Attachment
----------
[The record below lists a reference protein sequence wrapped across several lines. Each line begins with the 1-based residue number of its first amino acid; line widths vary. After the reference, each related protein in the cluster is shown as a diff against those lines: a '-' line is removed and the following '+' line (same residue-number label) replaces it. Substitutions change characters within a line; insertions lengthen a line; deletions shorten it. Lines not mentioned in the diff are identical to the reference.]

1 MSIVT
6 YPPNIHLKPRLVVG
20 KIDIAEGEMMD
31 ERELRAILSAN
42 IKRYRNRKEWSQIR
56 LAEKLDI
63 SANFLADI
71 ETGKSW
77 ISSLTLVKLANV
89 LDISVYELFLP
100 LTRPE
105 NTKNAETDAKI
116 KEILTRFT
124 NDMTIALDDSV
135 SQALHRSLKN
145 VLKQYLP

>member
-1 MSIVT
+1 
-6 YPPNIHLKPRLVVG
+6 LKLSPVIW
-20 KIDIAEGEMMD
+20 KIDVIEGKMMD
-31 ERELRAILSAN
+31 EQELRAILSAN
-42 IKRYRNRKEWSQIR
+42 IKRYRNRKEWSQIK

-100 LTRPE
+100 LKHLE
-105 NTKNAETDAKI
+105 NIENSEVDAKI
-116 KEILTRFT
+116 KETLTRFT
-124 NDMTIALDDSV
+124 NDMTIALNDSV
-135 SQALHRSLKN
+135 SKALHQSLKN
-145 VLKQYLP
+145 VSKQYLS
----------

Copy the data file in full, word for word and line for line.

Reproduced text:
[The record below lists a reference protein sequence wrapped across several lines. Each line begins with the 1-based residue number of its first amino acid; line widths vary. After the reference, each related protein in the cluster is shown as a diff against those lines: a '-' line is removed and the following '+' line (same residue-number label) replaces it. Substitutions change characters within a line; insertions lengthen a line; deletions shorten it. Lines not mentioned in the diff are identical to the reference.]

1 MSIVT
6 YPPNIHLKPRLVVG
20 KIDIAEGEMMD
31 ERELRAILSAN
42 IKRYRNRKEWSQIR
56 LAEKLDI
63 SANFLADI
71 ETGKSW
77 ISSLTLVKLANV
89 LDISVYELFLP
100 LTRPE
105 NTKNAETDAKI
116 KEILTRFT
124 NDMTIALDDSV
135 SQALHRSLKN
145 VLKQYLP

>member
-1 MSIVT
+1 
-6 YPPNIHLKPRLVVG
+6 LKLSPVIW
-20 KIDIAEGEMMD
+20 KIDVIEGKMMD
-31 ERELRAILSAN
+31 EQELRAILSAN
-42 IKRYRNRKEWSQIR
+42 IKRYRNRKEWSQIK

-100 LTRPE
+100 LKHLE
-105 NTKNAETDAKI
+105 NIENSEVDAKI
-116 KEILTRFT
+116 KETLTRFT
-124 NDMTIALDDSV
+124 NDMTIALNDSV
-135 SQALHRSLKN
+135 SKALHQSLKN
-145 VLKQYLP
+145 VSKQYLS